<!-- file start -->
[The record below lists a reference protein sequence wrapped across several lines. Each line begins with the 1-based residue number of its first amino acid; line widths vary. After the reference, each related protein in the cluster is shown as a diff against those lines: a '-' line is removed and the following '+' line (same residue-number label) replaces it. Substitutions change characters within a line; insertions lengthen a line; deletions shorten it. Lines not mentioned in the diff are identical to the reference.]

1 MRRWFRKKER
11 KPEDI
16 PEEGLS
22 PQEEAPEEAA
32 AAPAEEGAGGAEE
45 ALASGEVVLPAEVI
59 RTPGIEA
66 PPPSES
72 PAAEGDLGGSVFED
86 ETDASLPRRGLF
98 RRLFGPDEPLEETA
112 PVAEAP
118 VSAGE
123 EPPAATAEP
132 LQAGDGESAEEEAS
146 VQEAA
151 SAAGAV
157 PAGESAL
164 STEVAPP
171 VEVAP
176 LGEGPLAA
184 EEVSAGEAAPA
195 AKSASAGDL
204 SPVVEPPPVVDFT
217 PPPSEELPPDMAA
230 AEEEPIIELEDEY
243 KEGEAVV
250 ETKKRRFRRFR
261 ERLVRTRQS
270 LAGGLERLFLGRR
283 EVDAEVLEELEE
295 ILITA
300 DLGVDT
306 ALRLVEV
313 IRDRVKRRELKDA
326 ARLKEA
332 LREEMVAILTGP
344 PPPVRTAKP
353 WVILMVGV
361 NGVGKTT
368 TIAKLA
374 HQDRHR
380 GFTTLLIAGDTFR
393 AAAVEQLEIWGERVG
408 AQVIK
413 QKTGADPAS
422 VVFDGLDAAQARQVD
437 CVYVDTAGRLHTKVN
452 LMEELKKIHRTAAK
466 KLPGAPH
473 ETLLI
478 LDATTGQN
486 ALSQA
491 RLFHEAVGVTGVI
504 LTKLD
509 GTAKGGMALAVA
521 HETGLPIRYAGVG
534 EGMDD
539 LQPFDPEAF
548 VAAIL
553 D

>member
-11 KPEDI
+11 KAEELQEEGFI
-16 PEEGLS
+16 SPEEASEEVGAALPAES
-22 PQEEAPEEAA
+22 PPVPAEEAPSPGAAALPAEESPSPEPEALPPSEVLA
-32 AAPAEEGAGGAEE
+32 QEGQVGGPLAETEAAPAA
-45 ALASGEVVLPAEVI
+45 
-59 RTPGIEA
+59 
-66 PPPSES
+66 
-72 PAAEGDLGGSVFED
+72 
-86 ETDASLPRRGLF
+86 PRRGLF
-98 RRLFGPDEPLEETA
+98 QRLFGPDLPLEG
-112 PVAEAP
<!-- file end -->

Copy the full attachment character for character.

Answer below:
[The record below lists a reference protein sequence wrapped across several lines. Each line begins with the 1-based residue number of its first amino acid; line widths vary. After the reference, each related protein in the cluster is shown as a diff against those lines: a '-' line is removed and the following '+' line (same residue-number label) replaces it. Substitutions change characters within a line; insertions lengthen a line; deletions shorten it. Lines not mentioned in the diff are identical to the reference.]

1 MRRWFRKKER
11 KPEDI
16 PEEGLS
22 PQEEAPEEAA
32 AAPAEEGAGGAEE
45 ALASGEVVLPAEVI
59 RTPGIEA
66 PPPSES
72 PAAEGDLGGSVFED
86 ETDASLPRRGLF
98 RRLFGPDEPLEETA
112 PVAEAP
118 VSAGE
123 EPPAATAEP
132 LQAGDGESAEEEAS
146 VQEAA
151 SAAGAV
157 PAGESAL
164 STEVAPP
171 VEVAP
176 LGEGPLAA
184 EEVSAGEAAPA
195 AKSASAGDL
204 SPVVEPPPVVDFT
217 PPPSEELPPDMAA
230 AEEEPIIELEDEY
243 KEGEAVV
250 ETKKRRFRRFR
261 ERLVRTRQS
270 LAGGLERLFLGRR
283 EVDAEVLEELEE
295 ILITA
300 DLGVDT
306 ALRLVEV
313 IRDRVKRRELKDA
326 ARLKEA
332 LREEMVAILTGP
344 PPPVRTAKP
353 WVILMVGV
361 NGVGKTT
368 TIAKLA
374 HQDRHR
380 GFTTLLIAGDTFR
393 AAAVEQLEIWGERVG
408 AQVIK
413 QKTGADPAS
422 VVFDGLDAAQARQVD
437 CVYVDTAGRLHTKVN
452 LMEELKKIHRTAAK
466 KLPGAPH
473 ETLLI
478 LDATTGQN
486 ALSQA
491 RLFHEAVGVTGVI
504 LTKLD
509 GTAKGGMALAVA
521 HETGLPIRYAGVG
534 EGMDD
539 LQPFDPEAF
548 VAAIL
553 D

>member
-11 KPEDI
+11 KAEELQEEGFI
-16 PEEGLS
+16 SPEEASEEVGAALPAES
-22 PQEEAPEEAA
+22 PPVPAEEAPSPGAAALPAEESPSPEPEALPPSEVLA
-32 AAPAEEGAGGAEE
+32 QEGQVGGPLAETEAAPAA
-45 ALASGEVVLPAEVI
+45 
-59 RTPGIEA
+59 
-66 PPPSES
+66 
-72 PAAEGDLGGSVFED
+72 
-86 ETDASLPRRGLF
+86 PRRGLF
-98 RRLFGPDEPLEETA
+98 QRLFGPDLPLEG
-112 PVAEAP